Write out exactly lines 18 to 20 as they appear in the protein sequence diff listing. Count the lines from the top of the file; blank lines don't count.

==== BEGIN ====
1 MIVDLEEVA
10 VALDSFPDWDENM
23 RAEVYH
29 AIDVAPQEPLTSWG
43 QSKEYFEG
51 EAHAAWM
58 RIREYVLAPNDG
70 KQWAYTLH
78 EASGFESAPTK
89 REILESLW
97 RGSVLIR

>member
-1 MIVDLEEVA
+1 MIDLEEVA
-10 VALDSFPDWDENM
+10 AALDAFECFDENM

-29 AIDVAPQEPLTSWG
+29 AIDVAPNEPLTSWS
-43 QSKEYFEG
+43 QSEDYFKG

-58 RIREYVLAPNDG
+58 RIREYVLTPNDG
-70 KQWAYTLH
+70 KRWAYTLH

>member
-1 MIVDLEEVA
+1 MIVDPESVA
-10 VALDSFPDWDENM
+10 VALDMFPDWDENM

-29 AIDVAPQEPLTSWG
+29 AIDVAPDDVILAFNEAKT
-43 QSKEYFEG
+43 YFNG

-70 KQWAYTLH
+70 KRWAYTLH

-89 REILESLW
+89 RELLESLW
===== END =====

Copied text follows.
+29 AIDVAPNEPLTSWS
-43 QSKEYFEG
+43 QSEDYFKG